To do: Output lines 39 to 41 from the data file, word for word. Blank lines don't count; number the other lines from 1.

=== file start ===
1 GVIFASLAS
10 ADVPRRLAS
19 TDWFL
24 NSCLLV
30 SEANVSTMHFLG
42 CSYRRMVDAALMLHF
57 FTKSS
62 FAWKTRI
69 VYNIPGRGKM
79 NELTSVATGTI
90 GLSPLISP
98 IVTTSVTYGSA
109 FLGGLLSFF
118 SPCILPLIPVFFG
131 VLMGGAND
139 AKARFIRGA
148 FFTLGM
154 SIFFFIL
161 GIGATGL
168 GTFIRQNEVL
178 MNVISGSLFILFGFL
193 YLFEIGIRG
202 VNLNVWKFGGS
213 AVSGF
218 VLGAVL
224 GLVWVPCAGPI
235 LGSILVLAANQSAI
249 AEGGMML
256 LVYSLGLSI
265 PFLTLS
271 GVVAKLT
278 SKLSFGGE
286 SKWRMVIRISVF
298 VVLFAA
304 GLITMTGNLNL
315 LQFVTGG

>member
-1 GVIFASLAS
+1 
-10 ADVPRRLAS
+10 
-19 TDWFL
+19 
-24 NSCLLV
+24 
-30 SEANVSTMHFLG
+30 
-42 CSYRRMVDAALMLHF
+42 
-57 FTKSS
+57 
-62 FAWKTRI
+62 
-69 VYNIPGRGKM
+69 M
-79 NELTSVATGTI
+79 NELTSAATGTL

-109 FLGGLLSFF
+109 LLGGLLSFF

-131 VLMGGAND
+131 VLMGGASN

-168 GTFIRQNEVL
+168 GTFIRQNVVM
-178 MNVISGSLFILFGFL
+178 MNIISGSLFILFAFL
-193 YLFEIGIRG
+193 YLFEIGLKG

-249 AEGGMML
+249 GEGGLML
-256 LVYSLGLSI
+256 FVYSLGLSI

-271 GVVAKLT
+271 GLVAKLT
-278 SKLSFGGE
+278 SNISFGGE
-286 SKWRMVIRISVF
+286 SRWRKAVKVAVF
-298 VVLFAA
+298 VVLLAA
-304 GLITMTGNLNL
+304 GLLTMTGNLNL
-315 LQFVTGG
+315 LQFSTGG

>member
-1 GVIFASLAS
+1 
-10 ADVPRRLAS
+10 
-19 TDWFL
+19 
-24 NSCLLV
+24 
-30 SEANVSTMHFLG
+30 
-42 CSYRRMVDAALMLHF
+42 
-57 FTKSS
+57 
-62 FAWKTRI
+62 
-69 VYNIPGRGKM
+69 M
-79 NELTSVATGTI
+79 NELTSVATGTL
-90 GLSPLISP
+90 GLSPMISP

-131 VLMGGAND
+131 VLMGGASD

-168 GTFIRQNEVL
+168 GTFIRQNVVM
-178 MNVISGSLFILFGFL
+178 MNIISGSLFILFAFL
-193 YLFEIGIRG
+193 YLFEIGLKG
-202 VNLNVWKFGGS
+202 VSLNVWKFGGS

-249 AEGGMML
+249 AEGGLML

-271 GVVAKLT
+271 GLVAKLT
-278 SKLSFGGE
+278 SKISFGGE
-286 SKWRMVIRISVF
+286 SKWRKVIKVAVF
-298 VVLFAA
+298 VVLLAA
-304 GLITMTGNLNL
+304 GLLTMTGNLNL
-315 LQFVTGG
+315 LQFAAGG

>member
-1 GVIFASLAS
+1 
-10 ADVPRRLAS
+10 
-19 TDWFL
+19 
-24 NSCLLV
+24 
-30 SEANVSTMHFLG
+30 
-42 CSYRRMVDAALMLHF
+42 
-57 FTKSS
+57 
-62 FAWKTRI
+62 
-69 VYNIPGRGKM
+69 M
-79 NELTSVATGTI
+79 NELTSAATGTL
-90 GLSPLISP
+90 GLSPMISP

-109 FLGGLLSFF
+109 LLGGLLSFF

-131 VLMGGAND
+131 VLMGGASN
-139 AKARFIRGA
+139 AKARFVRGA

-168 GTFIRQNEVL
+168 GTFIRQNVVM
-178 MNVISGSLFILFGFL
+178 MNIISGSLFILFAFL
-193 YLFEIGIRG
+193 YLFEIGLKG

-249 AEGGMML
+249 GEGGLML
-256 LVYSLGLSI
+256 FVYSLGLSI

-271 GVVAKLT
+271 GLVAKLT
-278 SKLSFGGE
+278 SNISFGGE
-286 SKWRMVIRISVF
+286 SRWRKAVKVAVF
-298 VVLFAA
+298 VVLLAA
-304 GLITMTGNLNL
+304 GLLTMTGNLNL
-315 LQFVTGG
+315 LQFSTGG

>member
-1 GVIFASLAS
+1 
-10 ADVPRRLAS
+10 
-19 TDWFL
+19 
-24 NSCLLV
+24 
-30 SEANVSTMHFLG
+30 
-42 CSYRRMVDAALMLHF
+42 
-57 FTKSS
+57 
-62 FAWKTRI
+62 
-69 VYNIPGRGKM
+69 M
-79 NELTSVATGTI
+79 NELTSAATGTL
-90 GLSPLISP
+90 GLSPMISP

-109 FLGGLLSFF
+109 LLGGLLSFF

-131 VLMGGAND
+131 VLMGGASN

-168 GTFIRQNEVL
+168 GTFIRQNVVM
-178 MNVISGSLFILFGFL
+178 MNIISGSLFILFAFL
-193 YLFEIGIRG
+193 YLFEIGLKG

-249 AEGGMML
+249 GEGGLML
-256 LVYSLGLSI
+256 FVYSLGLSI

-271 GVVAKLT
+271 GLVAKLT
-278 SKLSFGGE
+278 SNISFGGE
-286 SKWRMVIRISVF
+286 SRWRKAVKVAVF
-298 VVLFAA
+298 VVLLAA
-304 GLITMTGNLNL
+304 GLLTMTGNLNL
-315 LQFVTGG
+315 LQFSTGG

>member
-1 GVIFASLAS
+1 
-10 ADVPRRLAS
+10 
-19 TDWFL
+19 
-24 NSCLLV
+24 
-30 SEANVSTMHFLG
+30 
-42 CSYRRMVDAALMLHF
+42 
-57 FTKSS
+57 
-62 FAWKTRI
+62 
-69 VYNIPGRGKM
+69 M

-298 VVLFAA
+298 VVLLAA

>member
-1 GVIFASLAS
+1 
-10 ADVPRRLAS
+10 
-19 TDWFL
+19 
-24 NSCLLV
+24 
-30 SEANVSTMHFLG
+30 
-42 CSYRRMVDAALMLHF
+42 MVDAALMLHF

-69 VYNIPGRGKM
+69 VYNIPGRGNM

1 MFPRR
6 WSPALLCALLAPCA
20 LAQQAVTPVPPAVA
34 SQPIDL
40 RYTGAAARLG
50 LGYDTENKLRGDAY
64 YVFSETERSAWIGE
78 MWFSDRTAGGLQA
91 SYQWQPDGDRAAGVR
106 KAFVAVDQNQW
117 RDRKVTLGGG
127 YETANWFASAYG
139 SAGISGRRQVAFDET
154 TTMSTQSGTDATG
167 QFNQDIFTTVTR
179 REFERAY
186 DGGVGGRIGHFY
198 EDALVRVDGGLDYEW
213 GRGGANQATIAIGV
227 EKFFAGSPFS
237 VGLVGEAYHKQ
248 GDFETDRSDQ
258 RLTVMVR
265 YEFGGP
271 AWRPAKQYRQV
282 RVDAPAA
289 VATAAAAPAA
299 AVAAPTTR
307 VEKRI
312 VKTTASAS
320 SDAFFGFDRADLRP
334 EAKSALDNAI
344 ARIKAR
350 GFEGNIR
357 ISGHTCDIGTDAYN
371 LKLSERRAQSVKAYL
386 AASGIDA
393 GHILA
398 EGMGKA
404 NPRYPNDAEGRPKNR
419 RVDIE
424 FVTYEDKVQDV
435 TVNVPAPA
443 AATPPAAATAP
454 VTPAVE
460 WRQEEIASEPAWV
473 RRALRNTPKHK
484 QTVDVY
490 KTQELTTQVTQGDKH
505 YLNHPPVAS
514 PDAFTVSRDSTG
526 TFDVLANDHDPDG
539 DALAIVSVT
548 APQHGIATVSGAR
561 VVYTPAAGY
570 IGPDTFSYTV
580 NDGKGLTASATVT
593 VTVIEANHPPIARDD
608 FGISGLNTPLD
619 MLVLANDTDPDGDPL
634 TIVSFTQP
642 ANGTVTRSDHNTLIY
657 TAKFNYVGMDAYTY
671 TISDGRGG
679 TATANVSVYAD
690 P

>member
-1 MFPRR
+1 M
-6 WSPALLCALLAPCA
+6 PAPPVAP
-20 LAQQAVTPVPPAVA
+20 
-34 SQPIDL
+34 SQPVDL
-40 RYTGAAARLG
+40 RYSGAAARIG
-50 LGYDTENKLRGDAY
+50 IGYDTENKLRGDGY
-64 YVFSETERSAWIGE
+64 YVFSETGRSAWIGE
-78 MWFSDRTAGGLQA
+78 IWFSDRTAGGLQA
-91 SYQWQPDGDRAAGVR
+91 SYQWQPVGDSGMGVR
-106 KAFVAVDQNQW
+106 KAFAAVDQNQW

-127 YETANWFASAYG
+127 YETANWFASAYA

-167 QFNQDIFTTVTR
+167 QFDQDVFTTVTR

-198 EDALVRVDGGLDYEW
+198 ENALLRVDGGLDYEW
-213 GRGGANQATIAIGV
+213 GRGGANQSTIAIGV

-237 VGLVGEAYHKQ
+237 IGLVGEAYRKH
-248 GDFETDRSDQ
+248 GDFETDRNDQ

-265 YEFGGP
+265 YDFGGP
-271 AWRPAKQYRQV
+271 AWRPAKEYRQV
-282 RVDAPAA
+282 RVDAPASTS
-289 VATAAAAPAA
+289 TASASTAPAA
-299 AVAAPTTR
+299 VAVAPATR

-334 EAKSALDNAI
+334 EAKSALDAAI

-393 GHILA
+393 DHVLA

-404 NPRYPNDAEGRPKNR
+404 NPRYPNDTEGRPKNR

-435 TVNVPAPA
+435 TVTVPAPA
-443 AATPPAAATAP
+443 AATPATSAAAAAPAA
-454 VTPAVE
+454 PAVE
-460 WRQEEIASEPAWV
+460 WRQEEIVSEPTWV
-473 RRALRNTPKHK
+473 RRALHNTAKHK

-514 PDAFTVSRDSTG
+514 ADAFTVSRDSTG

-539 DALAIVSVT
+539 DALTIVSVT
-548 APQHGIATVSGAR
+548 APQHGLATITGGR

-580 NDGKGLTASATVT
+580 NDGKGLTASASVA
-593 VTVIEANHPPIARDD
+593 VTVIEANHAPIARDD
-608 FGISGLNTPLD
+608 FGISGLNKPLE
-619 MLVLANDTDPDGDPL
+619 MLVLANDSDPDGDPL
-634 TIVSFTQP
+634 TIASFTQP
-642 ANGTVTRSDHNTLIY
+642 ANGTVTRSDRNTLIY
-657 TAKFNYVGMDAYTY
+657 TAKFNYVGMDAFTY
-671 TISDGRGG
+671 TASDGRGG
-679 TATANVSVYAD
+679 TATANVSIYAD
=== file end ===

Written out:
+1 
-10 ADVPRRLAS
+10 